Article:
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 Post subject: Meditation Diary
PostPosted: Sat Apr 01, 2017 5:05 am 
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Hi there, everyone.

I've taken a several year long break from meditation & Co. and am just in the process of relearning everything I have neglected over the last years. Having (still) lots of trouble with tuning down the mental clutter in my mind, I thought maybe it would be a good idea to document the process of learning to meditate and learning to mentally "shut up". I thought it might be a good idea to make my documentation public, as that might have several benefits like:

a) feedback for me, from people that are more knowledgeable than me, who happen to stumble upon and read my "meditation-diary"
b) if by some miracle I actually manage to make some progress, maybe people who happen to have trouble with the same kinds of hurdles I did, could find something helpful in my notes.

If something like this thread is not desired / allowed, then I apologize to whichever moderator has to go to the trouble of deleting this thread, for wasting their time. If my thread does not get deleted, I shall assume it's ok to do this and will keep adding posts in the coming weeks / months (/ years?), as I go through my exercises and observe anything that might be of interest.

Thank you for taking the time to read this - and see you soon. ;)

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 Post subject: Re: Meditation Diary
PostPosted: Sat Apr 01, 2017 7:22 am 
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Location: Oldenburg, Germany
Session #1
Location: living-room
Duration: About 18 minutes
Posture: sitting on the edge of the couch I usually sleep on

Procedure:
Took a couple of minutes to settle into a comfortable sitting position, closed my eyes and hummed the mantra I had chosen earlier today.
Hummed it out loud once, as a sort of "lead tone" like the lead tone one would get in a musical dictation.
Went on to repeat the mantra mentally.
Was constantly distracted by various external and internal things like the noise outside, the rhythm of my breathing, my cat meowing at me and climbing around on me for a bit, the light-show on the back of my eyelids and, of course, lots of internal dialogue, most of it related to the various distractions mentioned above. I made a point of acknowledging the distractions without getting caught up in them too much. A distraction would come up, I would get tangled up in it for a bit - when I realised this was happening, I redirected my attention to the sound of the mantra.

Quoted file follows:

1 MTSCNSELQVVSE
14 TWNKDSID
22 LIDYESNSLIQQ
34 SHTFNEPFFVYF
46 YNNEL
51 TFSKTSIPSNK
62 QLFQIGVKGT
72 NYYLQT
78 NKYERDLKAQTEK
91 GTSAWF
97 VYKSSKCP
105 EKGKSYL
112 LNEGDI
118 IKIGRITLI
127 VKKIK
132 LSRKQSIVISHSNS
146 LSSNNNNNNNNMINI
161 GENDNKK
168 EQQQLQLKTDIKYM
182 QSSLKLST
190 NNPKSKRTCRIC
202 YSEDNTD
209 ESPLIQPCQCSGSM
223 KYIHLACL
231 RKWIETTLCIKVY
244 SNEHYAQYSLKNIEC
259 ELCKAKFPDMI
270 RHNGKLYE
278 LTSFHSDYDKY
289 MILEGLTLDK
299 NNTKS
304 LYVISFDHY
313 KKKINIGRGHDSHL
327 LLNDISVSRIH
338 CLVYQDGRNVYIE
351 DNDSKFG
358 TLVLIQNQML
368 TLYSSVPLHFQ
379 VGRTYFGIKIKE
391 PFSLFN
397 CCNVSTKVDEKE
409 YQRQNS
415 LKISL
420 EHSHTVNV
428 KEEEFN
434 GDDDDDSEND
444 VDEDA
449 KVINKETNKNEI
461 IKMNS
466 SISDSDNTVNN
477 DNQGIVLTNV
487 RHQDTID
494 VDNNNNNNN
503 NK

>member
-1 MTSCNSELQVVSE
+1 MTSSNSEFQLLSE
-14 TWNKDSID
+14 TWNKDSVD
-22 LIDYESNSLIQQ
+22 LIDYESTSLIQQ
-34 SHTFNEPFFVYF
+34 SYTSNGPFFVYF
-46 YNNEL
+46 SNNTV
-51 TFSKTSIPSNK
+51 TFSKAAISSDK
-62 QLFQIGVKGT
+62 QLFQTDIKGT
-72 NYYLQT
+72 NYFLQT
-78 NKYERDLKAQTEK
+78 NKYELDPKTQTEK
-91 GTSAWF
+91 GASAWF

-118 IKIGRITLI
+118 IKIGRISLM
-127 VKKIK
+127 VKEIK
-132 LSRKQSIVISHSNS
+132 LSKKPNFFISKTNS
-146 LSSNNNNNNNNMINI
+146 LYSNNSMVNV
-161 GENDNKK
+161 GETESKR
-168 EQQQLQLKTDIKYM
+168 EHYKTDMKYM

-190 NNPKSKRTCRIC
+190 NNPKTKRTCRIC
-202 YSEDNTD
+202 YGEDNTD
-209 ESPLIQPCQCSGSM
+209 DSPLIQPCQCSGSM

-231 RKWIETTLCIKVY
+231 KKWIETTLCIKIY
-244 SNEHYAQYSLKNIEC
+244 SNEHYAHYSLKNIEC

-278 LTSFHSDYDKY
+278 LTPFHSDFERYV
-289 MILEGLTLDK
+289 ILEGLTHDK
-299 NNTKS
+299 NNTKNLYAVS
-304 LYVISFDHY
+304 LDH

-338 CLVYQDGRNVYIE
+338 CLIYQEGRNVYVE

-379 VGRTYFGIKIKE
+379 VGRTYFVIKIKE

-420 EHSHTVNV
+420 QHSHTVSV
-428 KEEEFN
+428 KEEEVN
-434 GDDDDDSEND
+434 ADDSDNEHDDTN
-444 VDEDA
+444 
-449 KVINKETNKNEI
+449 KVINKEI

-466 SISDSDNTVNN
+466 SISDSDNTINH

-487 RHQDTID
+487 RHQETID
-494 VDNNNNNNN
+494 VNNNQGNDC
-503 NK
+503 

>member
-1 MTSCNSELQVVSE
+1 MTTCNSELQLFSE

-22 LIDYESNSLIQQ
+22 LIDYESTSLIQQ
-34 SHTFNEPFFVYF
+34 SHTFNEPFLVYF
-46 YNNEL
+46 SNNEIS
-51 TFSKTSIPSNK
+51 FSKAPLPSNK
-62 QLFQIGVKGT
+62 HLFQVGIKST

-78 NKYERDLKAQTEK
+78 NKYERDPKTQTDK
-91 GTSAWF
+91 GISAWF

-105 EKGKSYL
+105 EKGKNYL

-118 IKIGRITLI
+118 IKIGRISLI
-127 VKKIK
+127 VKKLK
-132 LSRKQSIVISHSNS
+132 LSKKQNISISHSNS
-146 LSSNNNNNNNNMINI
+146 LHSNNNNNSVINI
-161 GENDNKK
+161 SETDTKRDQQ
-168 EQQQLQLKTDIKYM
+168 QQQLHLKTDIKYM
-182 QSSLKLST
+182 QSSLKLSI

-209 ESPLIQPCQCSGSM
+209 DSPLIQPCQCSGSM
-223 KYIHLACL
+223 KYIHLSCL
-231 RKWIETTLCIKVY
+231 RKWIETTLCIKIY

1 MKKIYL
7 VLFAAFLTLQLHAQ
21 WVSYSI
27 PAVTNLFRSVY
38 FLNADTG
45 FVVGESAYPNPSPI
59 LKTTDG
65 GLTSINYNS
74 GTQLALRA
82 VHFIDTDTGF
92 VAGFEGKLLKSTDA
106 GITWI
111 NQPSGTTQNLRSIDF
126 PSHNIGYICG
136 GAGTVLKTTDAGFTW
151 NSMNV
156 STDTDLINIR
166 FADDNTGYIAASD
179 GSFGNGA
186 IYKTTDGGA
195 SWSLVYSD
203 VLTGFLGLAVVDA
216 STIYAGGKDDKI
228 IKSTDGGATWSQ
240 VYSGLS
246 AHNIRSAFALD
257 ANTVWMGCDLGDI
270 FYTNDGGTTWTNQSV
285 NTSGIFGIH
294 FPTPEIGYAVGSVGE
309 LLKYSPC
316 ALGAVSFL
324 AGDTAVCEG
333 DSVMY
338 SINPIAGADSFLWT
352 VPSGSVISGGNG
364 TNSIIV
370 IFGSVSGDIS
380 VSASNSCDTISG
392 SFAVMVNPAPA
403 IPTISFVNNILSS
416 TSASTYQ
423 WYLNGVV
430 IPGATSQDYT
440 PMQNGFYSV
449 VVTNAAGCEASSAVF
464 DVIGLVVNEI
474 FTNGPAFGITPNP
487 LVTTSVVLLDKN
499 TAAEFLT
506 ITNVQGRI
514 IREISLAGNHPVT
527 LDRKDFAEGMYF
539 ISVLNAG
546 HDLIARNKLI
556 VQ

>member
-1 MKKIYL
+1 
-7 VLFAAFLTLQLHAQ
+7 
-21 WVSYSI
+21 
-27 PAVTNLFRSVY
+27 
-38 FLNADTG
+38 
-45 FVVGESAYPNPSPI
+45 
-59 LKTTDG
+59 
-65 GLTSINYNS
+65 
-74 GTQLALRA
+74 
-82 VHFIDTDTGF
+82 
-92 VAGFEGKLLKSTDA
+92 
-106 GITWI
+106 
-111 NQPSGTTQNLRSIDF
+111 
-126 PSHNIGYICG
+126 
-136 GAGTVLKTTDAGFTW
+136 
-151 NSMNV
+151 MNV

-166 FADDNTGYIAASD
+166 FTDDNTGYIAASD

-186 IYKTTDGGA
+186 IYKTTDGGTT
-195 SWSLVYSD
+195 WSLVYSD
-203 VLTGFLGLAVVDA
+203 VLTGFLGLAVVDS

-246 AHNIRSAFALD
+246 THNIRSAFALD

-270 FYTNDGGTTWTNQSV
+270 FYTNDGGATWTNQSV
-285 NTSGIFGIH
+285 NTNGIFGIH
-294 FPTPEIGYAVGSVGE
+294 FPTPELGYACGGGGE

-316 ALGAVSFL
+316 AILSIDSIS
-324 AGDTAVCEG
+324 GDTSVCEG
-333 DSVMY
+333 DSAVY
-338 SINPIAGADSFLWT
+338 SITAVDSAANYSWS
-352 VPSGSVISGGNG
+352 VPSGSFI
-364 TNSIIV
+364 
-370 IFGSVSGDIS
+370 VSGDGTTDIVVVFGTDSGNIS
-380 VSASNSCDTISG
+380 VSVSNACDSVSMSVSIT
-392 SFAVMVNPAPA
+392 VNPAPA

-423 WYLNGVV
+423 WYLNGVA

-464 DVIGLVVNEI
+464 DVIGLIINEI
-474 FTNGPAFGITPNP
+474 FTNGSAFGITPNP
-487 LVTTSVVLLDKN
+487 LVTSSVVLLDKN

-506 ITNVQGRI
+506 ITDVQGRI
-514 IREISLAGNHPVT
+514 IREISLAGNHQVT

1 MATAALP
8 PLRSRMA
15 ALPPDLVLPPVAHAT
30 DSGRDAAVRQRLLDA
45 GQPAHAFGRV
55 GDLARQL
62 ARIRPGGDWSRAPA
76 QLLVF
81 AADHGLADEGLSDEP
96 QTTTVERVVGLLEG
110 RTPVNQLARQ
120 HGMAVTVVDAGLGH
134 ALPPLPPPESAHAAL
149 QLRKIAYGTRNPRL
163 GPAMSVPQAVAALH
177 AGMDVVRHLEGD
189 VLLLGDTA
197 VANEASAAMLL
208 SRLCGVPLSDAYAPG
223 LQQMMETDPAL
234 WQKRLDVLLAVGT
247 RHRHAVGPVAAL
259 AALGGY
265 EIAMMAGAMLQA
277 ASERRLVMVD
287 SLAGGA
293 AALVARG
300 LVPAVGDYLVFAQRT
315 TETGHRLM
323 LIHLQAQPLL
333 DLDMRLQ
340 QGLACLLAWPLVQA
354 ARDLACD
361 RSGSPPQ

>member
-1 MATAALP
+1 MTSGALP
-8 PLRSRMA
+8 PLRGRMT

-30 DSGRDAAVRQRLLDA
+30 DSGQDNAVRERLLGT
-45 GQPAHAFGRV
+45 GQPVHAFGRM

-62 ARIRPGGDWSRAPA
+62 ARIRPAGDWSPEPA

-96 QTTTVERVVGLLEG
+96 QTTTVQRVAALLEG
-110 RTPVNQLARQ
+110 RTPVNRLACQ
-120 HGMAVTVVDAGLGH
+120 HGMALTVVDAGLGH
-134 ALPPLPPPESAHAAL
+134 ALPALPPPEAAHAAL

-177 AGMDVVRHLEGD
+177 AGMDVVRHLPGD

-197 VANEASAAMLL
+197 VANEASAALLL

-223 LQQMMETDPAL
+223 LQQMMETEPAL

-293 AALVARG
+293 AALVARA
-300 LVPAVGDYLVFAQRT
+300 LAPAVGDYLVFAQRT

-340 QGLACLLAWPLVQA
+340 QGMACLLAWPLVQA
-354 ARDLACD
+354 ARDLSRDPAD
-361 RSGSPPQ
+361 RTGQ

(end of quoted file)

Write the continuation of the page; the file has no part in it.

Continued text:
At first, I never managed to focus on the sound of the mantra for more than 1-2 seconds before I let my attention drift to a distraction - gently redirecting my focus on the mantra, getting distracted a couple of seconds later. And so on and so forth for what was probably about 15 minutes (although that's just a wild guess).
Some time before the end of the session, I had a short (I think) period of focusing on the mantra for more than usually. Everything slowly became ever more hazy and I suddenly noticed that my mind wasn't in my body anymore. For the briefest of intervals, I was actually looking at my kitchen floor in my minds eye. The visual stream wasn't clear - it was more akin to how a drunk person sees the world: hazy and wobbly. But it "looked real". The moment I realised what was going on, I suddenly became aware of my body again.
Cool/Weird stuff: After my focus returned to my body, it felt like I had to pairs of arms / hands - my regular pair of arms hanging comfortably with my hands in my lap, palms toward me - and a second pair of arms, let's call them "ghost arms" for lack of a better term, which were also hanging comfortably with the hands in my lap. These "ghost arms" felt very warm and pulsating and their "palms" were turned away from me. I have no idea what to make of this.

I got up, feeling my tactile sense gradually "making sense" again and put on my glasses. Everything was crystal clear - like if my glasses would have been dirty before the session and they somehow got wiped clean all by themselves when I put them back on after the session. A stupid description, I know - but I don't know how to describe it otherwise.

As a goal for next session, I wonder if I can in any way dial down the internal chaos a bit, with my attention jumping back and forth all the time. My immediate objective is to be able to stay focused on the mantra for a bit more than now (which usually is anywhere from a tiny fraction of a second to about 2-3 seconds tops). I'd be satisfied if I could extend my "unperturbed attention span" to about 5 seconds in future sessions.